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Hilton and Developer Partner Faulkner USA Win Crucial Vote to Build a 1,000-room
 Hotel Next to the Broward Convention Center in Fort Lauderdale, Florida

By Douglas Hanks, The Miami HeraldMcClatchy-Tribune Regional News

Nov. 2, 2007 - Hilton won a crucial vote Thursday evening in its bid to build a 1,000-room hotel next to the Broward convention center in Fort Lauderdale.

In a 6 to 4 vote, a panel that included all but one of the nine county commissioners recommended picking Hilton over Marriott in the contest for the prime real estate.

The decision moves Broward a step closer to the convention-headquarters hotel tourism officials have sought since the center opened two decades ago.

"This has been missing from our location since 1989," said Broward tourism director Nicki Grossman, who served as chairwoman of the selection committee.

But big hurdles remain. The county staff must negotiate with the Hilton team over contentious issues including ground rent, financing details, a detailed site plan and construction timetables. Fort Lauderdale would also need to give zoning approval for the proposed 32-story hotel, which commissioners warned could be an uphill battle.

The vote followed lengthy sessions with both teams, who proposed similar hotels but different ways to pay for them. Both wanted about $400 million from tax-exempt bonds Broward would authorize, but would be paid off using revenue from the hotel.

While Marriott requested no public backing of the bonds, Hilton wanted a $6 million pledge of hotel taxes each year as a guarantee against missed loan payments. Broward County also would be responsible for debt service on the bonds if the hotel failed.

But Hilton offered a big carrot given Wall Street's current credit crisis: Its team, backed by JP Morgan, would buy all $398 million in bonds in its deal, while Marriott would need to find buyers in the credit market.

"In these uncertain times, you need to remove the middle man," said Christopher Romer, executive director of JP Morgan Securities. "We are your investor. We're going to buy your bonds."


The Hilton plan calls for Broward to receive about $4 million a year in rent, plus $71 million over 10 years in profit sharing from the hotel. County negotiators likely will try to boost those figures, or use them as leverage to secure more discounted rooms for groups booking in the county-owned convention center.

Hilton proposed an undulating glass hotel built on the water by the 17th Street bridge, with a roof designed to resemble waves on the adjoining Intracoastal Waterway. An elevated walkway would connect the hotel's 74,000 square feet of ballrooms to the convention center.

Marriott offered a more elaborate presentation than Hilton, with architectural models of the site, computerized animation and a production aide signaling to speakers when they were straying from the schedule. Marriott also had locked up rights to buy the adjoining Portside retail site for $34 million, land it pitched as key to modernizing the convention center's look and function.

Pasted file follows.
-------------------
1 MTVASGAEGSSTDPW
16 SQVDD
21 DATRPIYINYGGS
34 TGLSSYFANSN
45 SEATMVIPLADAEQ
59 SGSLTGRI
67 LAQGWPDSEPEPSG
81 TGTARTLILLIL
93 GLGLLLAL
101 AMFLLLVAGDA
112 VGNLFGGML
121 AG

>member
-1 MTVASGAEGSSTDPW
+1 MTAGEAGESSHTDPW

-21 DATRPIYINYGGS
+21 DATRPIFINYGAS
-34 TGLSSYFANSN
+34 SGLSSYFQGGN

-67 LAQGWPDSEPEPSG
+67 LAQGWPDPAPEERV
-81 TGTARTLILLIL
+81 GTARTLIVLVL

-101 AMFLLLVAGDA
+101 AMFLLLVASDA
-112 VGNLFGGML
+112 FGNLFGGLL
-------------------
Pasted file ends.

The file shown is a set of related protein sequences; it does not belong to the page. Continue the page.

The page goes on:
Mark Schultz, president of Faulkner USA, the Texas developer behind the Hilton plan, told a Broward staffer before the vote he expected Marriott to win. After his side won, Schultz declared: "I'm shocked."


The site would give Hilton a sprawling convention hotel to replace the Fontainebleau, which it ran since the 1970s until Turnberry bought the 1,200-room Miami Beach resort three years ago. And it would hand Blackstone, which recently bought Hilton, a hub for its large portfolio of Fort Lauderdale hotels, including Pier Sixty-Six, Bahia Mar and the nearby Fort Lauderdale Grande.

Grossman cast her vote for Hilton, citing delays in a Marriott convention-center hotel planned in Washington, D.C. The county's paid negotiator on the project, Mark Tobin of Hospitality Real Estate Counselors in Connecticut, urged the panel not to hold the Washington project against Marriott, saying politics were the biggest cause of the problems there.

The full County Commission still must endorse the panel's vote, with a final terms sheet due by Feb. 1. Should the two sides fail to reach a deal, the county could turn to Marriott as the panel's second choice.

Hilton's team expects to spend $298 million building the hotel, which would open in early 2011. Room rates would top $248 a night after its fifth year in operation, slightly less than the $282 Marriott forecast. Marriott also would have spent more on construction, with a budget of $355 million. But Marriott's promise to shield Broward from exposure to the ups and downs of the hotel business appealed to some commissioners, who were leery of pledging hotel tax to back the project.

"I just don't want the taxpayers of Broward County to be on the hook for any amount of money on this hotel," said Commissioner Josephus Eggelletion Jr., who voted for Marriott and also serves as the county mayor. "I don't want to risk taxpayer money on this deal at all -- not one dime."


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Copyright (c) 2007, The Miami Herald

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